Knowledge, Attitudes, and Perceptions about Antibiotic Stewardship Programs among Neonatology Trainees

Ibukunoluwa C. Kalu, Sagori Mukhopadhyay, Dmitry Dukhovny, Rebecca Young, Judith A. Guzman-Cottrill

Research output: Contribution to journalArticlepeer-review


Objective  Antibiotic stewardship should be an essential component of neonatology training as neonatal intensive care units (NICU) have unique stewardship needs. Our aim was to assess neonatology fellowship trainees' knowledge, attitudes, and perceptions about antibiotic stewardship to inform sustainable curriculum development. Study Design  We distributed an electronic survey to neonatology fellows in the United States over 4 months (January-April 2018) via Accreditation Council for Graduate Medical Education program directors. Results  Of 99 programs in the United States with an estimated 700 fellows, 159 (23%) fellows from 52 training programs (53%) responded to the survey and 139 (87%) provided analyzed responses. Majority of respondents were training in southern (59; 42%) and northeastern (43; 31%) regions and were equally spread across all 3 years of training. One hundred (72%) respondents reported an antibiotic stewardship program (ASP) in their institution. While 86% (120/139) were able to identify the components of an ASP, 59% (82/139) either did not or were unsure if they had received antibiotic stewardship training during fellowship. Furthermore, while answering case studies, 124 (89%) respondents identified the optimal antibiotic for methicillin susceptible Staphylococcus aureus (MSSA) infection and 69 (50%) respondents chose appropriate empiric antibiotics for neonatal meningitis. Notably, fellowship training year was not significantly related to the proportion of incorrect knowledge responses (p = 0.40). Most survey respondents (81; 59%) identified small group sessions as the most useful teaching format, while others chose audit and feedback of individual prescribing behavior (52; 38%) and didactic lectures (52; 38%). Finally, ninety-five (69%) respondents preferred trainee-led ASP interventions targeting focal areas such as antifungal and surgical prophylaxis. Conclusion  Antibiotic stewardship is a critical part of neonatology training. Neonatology fellows report variation in access to ASP during their training. Fellows prefer dedicated trainee-led interventions and stewardship curriculum taught within small group settings to promote targeted NICU ASP. Key Points Most neonatology programs expose trainees to internal or external antibiotic stewardship programs. Over half of fellow trainees are unsure about receiving targeted antibiotic stewardship training. Most neonatology fellows prefer a trainee-led antibiotic stewardship intervention.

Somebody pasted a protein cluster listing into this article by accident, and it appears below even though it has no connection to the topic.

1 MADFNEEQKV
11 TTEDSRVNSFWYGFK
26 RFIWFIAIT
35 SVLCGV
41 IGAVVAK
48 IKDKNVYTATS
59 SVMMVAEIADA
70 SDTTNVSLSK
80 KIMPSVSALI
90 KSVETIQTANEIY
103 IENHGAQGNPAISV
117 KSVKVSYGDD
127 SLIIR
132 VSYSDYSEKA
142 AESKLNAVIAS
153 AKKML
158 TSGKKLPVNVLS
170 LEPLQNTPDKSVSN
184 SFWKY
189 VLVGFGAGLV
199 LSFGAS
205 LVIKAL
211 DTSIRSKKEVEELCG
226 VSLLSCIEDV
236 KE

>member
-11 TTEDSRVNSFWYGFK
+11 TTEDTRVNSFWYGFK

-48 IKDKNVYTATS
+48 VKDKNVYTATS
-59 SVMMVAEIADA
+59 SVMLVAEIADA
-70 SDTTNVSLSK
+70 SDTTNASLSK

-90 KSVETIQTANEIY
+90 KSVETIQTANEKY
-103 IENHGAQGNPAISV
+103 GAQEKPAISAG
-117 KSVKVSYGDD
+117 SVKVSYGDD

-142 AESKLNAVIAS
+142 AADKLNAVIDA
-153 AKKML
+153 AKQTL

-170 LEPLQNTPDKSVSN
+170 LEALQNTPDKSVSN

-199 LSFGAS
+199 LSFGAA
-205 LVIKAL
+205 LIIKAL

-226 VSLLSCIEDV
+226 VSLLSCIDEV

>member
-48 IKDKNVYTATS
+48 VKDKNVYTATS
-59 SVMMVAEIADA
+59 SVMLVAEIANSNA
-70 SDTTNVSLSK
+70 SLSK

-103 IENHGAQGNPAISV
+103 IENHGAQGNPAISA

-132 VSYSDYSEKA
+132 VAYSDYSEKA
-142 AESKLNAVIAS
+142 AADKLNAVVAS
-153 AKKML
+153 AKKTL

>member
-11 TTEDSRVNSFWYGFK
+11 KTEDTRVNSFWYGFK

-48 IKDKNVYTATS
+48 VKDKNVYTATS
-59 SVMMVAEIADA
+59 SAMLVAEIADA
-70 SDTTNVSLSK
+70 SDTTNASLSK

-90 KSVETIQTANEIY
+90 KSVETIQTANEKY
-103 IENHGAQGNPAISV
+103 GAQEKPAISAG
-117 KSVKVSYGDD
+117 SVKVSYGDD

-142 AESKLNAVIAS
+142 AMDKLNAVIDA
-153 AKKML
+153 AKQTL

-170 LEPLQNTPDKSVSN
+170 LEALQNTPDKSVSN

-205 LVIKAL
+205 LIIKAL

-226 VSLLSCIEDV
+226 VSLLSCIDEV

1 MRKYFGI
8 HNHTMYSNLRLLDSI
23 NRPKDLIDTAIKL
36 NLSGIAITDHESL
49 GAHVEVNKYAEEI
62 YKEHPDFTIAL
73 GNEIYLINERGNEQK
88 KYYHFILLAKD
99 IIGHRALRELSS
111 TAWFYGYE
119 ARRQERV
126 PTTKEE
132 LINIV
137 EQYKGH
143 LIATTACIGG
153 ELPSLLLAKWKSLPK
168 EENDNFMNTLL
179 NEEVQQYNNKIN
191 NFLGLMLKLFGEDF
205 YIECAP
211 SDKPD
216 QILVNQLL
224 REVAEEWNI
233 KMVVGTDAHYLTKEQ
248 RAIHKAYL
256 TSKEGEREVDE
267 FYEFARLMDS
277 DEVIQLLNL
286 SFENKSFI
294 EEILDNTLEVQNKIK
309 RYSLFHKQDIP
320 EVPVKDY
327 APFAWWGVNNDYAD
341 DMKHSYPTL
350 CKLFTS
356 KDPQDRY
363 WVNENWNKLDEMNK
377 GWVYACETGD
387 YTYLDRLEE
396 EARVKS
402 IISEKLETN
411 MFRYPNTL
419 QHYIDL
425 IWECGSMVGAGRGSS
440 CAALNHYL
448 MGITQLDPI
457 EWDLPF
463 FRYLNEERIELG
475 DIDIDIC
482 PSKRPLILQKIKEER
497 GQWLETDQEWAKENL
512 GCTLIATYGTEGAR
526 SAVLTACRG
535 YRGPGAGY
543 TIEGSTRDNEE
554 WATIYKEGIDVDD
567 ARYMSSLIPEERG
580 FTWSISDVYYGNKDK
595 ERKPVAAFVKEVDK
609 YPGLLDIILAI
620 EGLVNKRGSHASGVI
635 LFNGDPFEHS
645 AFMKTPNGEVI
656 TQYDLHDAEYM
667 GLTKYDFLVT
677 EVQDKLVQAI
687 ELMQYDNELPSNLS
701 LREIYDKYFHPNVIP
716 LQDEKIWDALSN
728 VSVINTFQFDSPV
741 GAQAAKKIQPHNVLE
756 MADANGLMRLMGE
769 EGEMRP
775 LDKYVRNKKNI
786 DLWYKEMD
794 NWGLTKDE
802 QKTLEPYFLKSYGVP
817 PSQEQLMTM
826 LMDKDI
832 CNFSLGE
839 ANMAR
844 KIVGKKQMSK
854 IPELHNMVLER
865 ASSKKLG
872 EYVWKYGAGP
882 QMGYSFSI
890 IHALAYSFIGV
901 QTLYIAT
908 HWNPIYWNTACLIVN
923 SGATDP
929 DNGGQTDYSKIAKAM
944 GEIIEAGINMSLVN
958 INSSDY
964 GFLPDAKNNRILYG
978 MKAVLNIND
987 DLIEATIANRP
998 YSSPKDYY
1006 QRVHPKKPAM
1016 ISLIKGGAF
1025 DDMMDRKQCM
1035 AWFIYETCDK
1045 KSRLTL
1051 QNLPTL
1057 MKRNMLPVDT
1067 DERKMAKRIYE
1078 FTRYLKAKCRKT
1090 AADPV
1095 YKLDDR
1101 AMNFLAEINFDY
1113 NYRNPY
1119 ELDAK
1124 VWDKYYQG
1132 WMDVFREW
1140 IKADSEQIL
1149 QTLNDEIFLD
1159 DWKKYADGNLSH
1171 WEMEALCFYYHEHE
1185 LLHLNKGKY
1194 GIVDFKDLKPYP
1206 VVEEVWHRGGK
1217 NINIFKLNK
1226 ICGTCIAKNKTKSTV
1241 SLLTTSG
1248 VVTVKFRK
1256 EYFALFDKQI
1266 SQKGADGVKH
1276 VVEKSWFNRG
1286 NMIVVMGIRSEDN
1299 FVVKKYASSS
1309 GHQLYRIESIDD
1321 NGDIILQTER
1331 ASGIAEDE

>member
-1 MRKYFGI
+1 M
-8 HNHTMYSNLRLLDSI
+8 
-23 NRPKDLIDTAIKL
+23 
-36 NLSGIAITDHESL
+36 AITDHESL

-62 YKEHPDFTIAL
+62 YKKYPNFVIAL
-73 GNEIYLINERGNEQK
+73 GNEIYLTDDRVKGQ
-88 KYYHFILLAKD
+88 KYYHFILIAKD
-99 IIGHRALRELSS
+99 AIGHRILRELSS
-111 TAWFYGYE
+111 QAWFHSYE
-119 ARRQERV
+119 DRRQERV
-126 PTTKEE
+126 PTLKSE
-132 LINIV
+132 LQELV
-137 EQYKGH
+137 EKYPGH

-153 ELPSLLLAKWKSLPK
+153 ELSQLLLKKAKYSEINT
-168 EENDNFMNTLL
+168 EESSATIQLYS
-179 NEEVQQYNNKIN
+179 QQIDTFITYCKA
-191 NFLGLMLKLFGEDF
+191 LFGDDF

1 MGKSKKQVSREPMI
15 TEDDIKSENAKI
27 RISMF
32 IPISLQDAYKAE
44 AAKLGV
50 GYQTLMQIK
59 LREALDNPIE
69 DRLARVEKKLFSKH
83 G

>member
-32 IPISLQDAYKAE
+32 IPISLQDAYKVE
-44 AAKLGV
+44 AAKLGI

Original languageEnglish (US)
Pages (from-to)893-897
Number of pages5
JournalAmerican journal of perinatology
Issue number8
StatePublished - Dec 31 2020


  • antibiotic resistance
  • curriculum development
  • neonates

ASJC Scopus subject areas

  • Pediatrics, Perinatology, and Child Health
  • Obstetrics and Gynecology


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